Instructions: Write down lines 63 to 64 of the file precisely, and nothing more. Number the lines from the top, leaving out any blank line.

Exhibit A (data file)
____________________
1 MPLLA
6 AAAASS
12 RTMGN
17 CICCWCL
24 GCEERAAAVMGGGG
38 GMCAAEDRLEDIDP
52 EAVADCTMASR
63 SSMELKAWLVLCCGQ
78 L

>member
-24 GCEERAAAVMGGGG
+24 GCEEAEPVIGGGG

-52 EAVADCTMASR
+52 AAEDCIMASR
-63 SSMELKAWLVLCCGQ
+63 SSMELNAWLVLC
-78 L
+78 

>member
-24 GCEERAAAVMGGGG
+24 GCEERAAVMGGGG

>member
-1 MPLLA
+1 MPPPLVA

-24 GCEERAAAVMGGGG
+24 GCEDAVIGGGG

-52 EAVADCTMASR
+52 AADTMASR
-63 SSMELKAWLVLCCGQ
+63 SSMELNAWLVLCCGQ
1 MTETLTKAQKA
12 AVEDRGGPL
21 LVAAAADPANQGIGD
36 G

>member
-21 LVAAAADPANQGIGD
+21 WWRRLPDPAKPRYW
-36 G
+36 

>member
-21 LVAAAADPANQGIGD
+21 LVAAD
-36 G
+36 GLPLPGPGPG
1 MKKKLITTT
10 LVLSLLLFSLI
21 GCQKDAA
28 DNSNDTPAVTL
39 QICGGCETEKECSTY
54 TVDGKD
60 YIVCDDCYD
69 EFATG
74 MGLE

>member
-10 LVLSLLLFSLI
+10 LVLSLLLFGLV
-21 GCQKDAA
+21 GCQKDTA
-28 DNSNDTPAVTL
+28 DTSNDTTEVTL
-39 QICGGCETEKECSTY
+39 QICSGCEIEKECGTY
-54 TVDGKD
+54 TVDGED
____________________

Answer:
-54 TVDGKD
+54 TVDGED